Maybe we’ll never know just what women want
“What do women want?”
Sigmund Freud’s famous question crosses the lips of most men at one time or another. Goaded by desire, love, frustration, or failure, we open our investigation, searching for clues to the conundrums of womanhood, some fingerprint, some bit of DNA, that will unveil the mysteries of the female heart and mind. Often, however, our sleuthing leads only to greater confusion. Like Churchill’s Russia, the female of the species remains for many men “a riddle wrapped in a mystery inside an enigma.”
The great difficulty with Freud’s question lies with the question itself. Its imprecision and broad scope makes reckoning the origins of the universe a simple task by comparison. Women are individuals, and attempts to reduce their nature to universal formulae run into trouble.
We can, of course, acknowledge as self-evident some common desires of women.
Like men, they want respect.
Like men, they want equal opportunity and equal pay.
Like men, they want their political rights.
Like men, they want to be loved.
After that, I’d say all bets are off.
The recent explosions caused by Harvey Weinstein and his ilk have demonstrated that women themselves disagree on what they want and what it means to be a woman. Some feminists, for instance, have condemned men and called for more protection for women, while others have retorted that such protection is demeaning, that women need to be strong and defend themselves. These fractures in feminism are natural. To expect half the world’s population to march in lockstep under any kind of banner simply won’t work.
Feminism has many faces. Take, for example, some of the romance novels now in circulation.
Once upon a time, readers identified a romance novel by its cookie-cutter plot and paperback cover, which featured a ruggedly handsome man, shirt open to the navel, holding in his arms a beautiful, windblown — or bed-blown — woman. The story ran along these lines: girl meets boy, girl loses boy, girl undergoes various trials and temptations, girl gets boy in the end.
Today that storyline may remain the same, but a recent encounter with some “romance” novels in my public library has revealed a drastic change in the details.
While browsing, I noticed a number of novels by a certain Sylvia Day and opened one titled Entwined With You. (Allow me to note, book at hand but unread, which is how it will remain, that I have just noticed, on the back cover, the discrete warning: “Mature Audience.”) Entwined With You delivers two characters, Gideon Cross and Eva Tramell, who must overcome some obstacle I never bothered to discern, all while bonking each other’s brains out.
On page after page, Gideon and Eva tremble, gasp, glisten, glide, kiss, fondle and pump, exploring boudoir topographies as numerous and complex as those depicted in the Kama Sutra. Day’s breathless descriptions of tangled flesh prevent direct quotation in this review, but I can offer this mild sample of the book’s spice: “I burrowed into his body, moaning when he shifted … half over me. I caught his lower lip between my teeth and stroked the curve with the tip of my tongue.”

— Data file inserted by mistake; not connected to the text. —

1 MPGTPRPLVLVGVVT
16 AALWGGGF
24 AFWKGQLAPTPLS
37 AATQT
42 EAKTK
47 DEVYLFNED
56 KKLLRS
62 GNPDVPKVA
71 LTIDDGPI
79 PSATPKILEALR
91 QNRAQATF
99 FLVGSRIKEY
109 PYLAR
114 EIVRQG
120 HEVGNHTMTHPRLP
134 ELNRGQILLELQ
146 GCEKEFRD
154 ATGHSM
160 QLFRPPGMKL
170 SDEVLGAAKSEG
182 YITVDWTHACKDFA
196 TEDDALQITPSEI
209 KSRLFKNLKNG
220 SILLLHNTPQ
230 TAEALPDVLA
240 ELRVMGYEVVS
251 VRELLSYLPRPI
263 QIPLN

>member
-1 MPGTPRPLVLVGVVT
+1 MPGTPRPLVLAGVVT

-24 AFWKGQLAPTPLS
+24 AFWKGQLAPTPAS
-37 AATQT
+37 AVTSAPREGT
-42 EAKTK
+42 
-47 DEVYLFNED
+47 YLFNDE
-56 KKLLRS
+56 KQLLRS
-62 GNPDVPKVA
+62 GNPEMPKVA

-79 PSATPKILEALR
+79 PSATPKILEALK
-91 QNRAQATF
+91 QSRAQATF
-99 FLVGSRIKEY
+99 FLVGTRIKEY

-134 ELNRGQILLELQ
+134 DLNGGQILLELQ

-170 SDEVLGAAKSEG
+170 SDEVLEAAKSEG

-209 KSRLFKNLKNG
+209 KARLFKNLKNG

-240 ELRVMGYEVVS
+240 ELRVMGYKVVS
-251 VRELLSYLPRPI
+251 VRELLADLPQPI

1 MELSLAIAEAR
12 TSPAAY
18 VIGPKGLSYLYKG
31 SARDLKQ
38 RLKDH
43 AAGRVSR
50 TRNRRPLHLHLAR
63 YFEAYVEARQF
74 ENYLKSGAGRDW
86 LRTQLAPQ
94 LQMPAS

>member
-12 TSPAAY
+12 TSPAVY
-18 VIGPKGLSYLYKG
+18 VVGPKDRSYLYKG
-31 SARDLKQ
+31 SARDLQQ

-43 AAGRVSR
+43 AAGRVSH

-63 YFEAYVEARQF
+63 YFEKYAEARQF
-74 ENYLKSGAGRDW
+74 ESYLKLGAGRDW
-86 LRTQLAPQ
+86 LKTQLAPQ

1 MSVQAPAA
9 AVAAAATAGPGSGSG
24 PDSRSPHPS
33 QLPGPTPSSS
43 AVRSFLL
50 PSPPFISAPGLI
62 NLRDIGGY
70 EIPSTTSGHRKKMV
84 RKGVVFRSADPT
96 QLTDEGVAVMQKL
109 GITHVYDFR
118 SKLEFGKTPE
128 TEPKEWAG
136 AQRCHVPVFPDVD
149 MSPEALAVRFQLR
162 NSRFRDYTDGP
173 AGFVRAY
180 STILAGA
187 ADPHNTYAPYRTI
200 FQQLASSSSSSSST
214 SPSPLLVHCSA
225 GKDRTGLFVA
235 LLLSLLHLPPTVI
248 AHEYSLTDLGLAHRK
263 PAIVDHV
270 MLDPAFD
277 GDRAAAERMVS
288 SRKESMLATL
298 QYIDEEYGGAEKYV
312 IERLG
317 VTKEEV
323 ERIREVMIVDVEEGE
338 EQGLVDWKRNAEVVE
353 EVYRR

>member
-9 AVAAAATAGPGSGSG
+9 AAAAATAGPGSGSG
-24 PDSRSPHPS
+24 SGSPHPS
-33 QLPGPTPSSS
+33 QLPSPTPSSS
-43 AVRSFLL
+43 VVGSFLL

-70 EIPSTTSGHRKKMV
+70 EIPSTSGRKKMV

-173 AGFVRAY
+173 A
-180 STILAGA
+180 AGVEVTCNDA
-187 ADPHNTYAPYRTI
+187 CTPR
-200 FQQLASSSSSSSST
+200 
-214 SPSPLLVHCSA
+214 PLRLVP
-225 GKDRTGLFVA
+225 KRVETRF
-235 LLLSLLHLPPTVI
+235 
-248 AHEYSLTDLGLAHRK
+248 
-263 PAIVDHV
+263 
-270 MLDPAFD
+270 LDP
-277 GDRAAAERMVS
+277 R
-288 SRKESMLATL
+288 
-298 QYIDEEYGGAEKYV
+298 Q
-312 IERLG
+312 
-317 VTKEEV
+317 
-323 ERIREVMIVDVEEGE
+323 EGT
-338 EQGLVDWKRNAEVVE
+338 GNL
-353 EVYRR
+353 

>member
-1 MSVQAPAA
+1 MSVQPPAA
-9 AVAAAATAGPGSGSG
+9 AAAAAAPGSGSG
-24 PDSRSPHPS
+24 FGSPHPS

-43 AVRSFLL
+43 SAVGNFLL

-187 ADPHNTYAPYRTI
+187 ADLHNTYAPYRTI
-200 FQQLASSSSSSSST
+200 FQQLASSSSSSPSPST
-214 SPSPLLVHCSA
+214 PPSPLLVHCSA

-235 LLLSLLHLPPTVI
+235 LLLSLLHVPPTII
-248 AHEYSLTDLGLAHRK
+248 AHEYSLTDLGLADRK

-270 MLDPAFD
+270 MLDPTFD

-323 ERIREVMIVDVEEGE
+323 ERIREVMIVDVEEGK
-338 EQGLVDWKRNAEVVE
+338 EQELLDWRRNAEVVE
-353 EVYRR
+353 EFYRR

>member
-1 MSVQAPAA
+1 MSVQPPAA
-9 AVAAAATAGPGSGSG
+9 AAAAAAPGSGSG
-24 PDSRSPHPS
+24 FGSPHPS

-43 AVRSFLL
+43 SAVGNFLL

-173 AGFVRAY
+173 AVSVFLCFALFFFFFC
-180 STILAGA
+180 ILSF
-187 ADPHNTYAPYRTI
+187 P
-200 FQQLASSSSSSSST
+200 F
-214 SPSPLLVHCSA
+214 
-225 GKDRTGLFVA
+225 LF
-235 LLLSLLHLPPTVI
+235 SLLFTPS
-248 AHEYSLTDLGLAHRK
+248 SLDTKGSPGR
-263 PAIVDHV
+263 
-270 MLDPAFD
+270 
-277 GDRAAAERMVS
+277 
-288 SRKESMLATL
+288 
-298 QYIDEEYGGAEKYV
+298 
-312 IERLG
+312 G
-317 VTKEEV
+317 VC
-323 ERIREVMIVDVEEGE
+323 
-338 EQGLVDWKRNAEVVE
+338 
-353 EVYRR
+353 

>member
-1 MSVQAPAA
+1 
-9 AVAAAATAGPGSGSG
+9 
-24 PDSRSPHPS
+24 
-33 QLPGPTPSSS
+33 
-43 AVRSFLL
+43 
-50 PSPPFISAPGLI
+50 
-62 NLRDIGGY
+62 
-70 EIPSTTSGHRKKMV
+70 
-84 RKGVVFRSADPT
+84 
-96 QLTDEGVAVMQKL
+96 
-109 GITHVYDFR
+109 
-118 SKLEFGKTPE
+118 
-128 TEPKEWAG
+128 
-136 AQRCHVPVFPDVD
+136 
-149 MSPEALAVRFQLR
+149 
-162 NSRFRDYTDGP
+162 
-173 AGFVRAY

Written by a woman, Entwined With You gives us, we may assume, one woman’s vision of what some females want, though I doubt her philosophy would pass muster with the women’s studies department in a major university.
Then there’s Helen Hardt’s Obsession, also lolling about promiscuously on my public library’s shelves. (I wonder: Is Hardt a pseudonym? Hardt calls to mind both hard and heart. Dear Dr. Freud, please email me the ramifications of my conjecture. Oops. Email me, as well, the meaning of my use of the word ramifications.)
Obsession features Jade Roberts and Talon Steel — oh, come on, you have to love those names — whose frolics of the flesh cause more explosions than the Fourth of July at Lake Junaluska. Like Entwined, such passages from Obsession must remain in the book’s bedroom, but I will include one relatively innocent sample that brought a burst of laughter in my very quiet public library:
“She gripped me with sweet suction, as she always did. Every time with her was like the first time. She was a drug I could no longer live without. The noises she made, the way she smelled, tasted, like fresh apples from my orchard…
“God, Talon. I need to come …”
She shattered around me, her walls grasping me.”
Can women smell and taste like fresh apples? If so, why do they wear perfume? And what sort of apples do they conjure up? Gala? Golden Delicious? Granny Smith? Will they taste even better sprinkled with salt?
Now, back to the question: What do some women want? Do boatloads of women dream of being Jade Roberts or Eva Tramell? Do they lust after domination by men named Talon and Gideon?
Some of them must. How do I know? Because someone’s buying these books, someone’s putting them in libraries and bookstores, and I think I can guarantee that these readers are not male, as the XY chromosomal crew prefers to seek out its pornography online rather than in literature.
Looking at these books — and looking is all I did; the librarians here know me well, and even if I cared to read these novels, I would be embarrassed to bring them to the checkout desk — reinforces the above observations. All women are not alike. Some clearly love such stories. Some would be offended. Some might be amused.
A few conclusions:
If such novels constitute “romance,” then romance is toe-tagged in the morgue.
Some women clearly fantasize about being dominated.
The difference between hard-core pornography and soft-core pornography: the former adheres to “slam bam thank you ma’am” while the latter offers a plotline and characters with names.
Women, like men, are complex creatures who can never be lumped into a single entity.
Finally, men and women will always remain mysteries one to the other. Instead of being upset by this mutual inscrutability, why not just settle back and enjoy the show?